“I never did think he was crazy”: Mystery and Criminality in Boetticher's Psychological Noirs
ReFocus: The Films of Budd Boetticher
Gary Rhodes and Robert Singer
No one was more dismissive of Budd Boetticher's early films than Boetticher himself. He disparaged them on numerous occasions in interviews, from calling working on them “a learning experience … I faked it” and even going so far as to say, “They were terrible pictures.” And, indeed, what limited critical treatment of Boetticher's work exists focuses on either his work with Westerns or bullfighting in cinema, rather than on his intriguing early forays into the war and mystery arenas. Two of the first ten films in Boetticher's canon are particularly worthy of further study, Escape in the Fog (1945) and Behind Locked Doors (1948). Both arguably films noir, these economical— both clock in at just over an hour—but expressive pictures reveal the early elemental precursors of what would become Boetticher's minimalist style and his interest in issues fundamental to the human condition, such as the negotiation between knowledge and mystery and the lines between the lawful and criminal.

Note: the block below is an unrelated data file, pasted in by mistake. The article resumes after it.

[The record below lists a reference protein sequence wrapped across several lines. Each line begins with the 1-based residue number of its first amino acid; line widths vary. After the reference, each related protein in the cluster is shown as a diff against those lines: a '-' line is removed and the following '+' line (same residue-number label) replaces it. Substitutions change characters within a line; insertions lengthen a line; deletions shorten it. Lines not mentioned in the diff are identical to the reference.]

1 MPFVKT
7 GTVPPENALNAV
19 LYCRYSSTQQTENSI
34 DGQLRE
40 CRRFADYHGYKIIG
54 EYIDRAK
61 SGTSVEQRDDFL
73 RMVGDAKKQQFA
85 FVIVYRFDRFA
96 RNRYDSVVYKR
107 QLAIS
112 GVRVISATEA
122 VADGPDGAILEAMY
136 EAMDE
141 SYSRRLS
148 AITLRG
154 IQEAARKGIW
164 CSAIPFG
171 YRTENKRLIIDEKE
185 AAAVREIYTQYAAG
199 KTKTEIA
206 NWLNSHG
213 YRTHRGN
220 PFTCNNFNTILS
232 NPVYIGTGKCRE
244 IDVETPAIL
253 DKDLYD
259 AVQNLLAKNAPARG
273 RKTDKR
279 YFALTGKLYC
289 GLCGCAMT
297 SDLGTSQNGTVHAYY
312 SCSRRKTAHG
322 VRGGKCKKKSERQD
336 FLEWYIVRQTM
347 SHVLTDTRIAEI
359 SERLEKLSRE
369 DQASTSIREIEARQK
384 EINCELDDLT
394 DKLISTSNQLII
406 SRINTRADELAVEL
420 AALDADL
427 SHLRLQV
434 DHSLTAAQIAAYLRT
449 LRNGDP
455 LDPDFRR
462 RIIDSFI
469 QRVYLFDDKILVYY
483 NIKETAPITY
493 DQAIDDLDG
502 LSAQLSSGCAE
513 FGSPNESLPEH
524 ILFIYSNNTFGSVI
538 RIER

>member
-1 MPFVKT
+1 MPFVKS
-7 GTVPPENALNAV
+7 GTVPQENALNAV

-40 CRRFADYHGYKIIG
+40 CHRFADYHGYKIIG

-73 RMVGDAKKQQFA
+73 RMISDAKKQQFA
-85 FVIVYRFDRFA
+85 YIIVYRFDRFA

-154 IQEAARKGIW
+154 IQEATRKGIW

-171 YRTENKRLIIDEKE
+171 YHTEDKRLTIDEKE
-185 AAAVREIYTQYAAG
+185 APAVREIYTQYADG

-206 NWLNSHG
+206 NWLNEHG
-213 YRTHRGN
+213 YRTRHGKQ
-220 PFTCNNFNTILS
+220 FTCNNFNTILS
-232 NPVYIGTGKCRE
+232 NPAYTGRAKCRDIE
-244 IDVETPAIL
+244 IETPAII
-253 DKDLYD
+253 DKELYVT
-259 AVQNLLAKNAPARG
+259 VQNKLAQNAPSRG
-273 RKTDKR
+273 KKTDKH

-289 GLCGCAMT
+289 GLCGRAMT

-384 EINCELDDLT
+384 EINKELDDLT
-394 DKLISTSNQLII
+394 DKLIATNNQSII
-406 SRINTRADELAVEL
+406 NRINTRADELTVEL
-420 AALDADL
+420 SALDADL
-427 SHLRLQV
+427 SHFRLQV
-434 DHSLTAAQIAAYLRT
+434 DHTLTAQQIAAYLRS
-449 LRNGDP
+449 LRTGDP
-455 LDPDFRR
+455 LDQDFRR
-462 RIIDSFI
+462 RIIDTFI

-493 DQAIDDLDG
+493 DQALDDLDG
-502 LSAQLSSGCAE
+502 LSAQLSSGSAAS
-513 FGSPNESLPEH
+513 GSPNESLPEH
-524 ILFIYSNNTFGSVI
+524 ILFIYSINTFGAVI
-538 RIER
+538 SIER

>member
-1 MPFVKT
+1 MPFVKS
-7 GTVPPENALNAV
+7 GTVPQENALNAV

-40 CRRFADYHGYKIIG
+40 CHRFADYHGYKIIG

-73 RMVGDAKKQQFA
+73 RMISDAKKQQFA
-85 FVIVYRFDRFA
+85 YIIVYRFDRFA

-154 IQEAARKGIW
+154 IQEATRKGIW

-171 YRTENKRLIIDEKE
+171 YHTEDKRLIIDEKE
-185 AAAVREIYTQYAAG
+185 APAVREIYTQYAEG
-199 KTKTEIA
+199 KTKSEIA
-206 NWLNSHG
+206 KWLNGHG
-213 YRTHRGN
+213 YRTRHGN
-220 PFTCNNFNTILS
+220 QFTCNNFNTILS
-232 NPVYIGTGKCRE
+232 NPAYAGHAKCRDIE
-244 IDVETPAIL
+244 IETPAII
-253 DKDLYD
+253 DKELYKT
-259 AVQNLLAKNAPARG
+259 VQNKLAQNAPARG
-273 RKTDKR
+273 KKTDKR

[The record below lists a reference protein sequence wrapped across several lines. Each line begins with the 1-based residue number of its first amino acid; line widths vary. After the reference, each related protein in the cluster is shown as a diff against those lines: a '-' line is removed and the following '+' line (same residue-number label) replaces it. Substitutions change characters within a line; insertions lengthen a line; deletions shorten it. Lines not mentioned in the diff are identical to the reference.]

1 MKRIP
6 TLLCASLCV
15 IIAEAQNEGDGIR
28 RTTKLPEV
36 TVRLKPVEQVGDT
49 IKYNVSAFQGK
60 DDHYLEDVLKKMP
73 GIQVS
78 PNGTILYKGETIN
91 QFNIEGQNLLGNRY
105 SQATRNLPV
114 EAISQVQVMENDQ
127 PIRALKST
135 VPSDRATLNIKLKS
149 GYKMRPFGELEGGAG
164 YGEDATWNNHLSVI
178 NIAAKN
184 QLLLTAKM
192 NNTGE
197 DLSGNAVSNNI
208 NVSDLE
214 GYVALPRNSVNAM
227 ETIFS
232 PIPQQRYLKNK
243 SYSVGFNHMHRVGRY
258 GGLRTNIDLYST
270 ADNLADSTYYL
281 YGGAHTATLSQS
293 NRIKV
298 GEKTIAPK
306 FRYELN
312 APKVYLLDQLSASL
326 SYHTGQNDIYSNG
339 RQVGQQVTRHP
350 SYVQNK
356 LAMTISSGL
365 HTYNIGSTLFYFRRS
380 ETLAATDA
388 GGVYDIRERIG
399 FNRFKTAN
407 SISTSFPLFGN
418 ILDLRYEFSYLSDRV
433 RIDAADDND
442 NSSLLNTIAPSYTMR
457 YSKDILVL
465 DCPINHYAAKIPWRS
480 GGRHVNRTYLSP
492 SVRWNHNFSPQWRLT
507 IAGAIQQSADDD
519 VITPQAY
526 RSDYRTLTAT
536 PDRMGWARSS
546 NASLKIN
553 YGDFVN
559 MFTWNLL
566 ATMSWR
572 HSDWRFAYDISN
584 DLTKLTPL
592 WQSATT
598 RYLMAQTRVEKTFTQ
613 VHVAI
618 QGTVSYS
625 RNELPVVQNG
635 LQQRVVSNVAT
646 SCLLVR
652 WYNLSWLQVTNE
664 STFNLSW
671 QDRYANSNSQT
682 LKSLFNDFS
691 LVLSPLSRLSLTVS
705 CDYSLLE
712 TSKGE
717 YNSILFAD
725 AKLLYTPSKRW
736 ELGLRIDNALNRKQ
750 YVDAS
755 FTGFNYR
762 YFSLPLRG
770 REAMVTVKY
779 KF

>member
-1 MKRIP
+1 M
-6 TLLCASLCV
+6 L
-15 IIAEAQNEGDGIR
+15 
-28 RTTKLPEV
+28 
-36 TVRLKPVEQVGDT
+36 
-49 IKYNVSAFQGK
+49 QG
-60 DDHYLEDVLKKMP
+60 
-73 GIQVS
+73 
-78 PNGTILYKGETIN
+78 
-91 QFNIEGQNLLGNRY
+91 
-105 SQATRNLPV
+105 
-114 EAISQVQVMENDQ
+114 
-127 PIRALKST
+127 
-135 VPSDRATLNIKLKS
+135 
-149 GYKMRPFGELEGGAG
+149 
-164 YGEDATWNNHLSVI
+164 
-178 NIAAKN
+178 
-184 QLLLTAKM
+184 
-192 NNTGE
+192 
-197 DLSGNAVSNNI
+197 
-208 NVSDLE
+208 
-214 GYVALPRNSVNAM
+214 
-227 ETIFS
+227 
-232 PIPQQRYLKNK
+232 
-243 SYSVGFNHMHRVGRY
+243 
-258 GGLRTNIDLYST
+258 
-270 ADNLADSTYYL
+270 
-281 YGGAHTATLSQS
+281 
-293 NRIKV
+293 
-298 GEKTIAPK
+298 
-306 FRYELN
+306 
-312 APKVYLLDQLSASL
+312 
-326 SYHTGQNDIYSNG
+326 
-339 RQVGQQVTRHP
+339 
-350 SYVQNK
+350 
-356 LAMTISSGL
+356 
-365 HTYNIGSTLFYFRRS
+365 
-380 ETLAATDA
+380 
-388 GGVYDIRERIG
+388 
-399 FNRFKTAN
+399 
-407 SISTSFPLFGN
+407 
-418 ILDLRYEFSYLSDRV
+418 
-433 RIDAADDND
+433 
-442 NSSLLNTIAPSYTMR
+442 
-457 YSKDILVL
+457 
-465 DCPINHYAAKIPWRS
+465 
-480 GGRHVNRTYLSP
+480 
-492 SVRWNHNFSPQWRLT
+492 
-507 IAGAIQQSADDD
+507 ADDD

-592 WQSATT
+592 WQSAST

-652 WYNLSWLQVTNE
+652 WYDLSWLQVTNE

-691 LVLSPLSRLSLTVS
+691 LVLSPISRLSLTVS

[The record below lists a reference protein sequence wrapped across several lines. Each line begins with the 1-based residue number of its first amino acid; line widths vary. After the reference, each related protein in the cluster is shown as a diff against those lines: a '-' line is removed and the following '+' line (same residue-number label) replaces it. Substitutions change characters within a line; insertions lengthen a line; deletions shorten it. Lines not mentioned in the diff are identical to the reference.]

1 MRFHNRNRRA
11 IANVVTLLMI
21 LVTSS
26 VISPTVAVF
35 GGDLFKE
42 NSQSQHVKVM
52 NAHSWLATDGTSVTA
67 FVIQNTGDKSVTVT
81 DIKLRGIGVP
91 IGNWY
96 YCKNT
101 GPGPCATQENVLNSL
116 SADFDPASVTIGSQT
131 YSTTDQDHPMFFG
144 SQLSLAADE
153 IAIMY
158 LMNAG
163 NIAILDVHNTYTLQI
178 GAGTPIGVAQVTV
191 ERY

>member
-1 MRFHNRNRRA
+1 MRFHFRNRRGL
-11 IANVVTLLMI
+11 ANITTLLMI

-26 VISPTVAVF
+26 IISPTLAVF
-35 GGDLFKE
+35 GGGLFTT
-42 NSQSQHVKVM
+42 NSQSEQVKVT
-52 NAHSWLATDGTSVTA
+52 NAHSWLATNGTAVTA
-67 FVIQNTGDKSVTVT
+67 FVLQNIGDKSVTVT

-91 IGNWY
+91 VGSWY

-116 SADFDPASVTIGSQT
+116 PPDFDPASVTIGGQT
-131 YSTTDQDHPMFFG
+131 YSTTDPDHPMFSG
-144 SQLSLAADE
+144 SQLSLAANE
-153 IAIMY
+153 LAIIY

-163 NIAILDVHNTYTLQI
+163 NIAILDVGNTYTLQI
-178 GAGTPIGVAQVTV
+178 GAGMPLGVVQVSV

Escape in the Fog, in true noir fashion, begins with a dream, a measure of unreality that will frame the entirety of the narrative. Eileen Carr (Nina Foch), a former army nurse, awakens screaming from this dream in a secluded inn, where she is recovering from a bomb attack. The dream sequence, which parallels a later and “real” sequence in the film, is shrouded in dense fog. Reviews of Escape in the Fog will often comment that this proliferation of fog, though expertly used, is perhaps the only stylistic mark of note in the film. Indeed, Boetticher spares no use of the fog machine in these scenes, creating an obfuscated atmosphere of uncertainty and dread. In both scenes, Carr is walking on the Golden Gate Bridge, San Francisco, where she meets a policeman who initially suspects that she is contemplating suicide, and cautions her about walking there alone: “You never can tell what'll come outta the fog.” And this warning proves to be true, as Carr witnesses a car pulling up near her, men falling out of it struggling, and one of them getting shot, whereupon the dream ends. Mark Osteen notes: “noir dreams stage ruptures in identity and integration that are not just individual but collective.”
Edinburgh University Press
Arts and Humanities
Santos, Marlisa. (2017). “I never did think he was crazy”: Mystery and Criminality in Boetticher's Psychological Noirs. In Gary Rhodes and Robert Singer (Eds.), ReFocus: The Films of Budd Boetticher (15-27).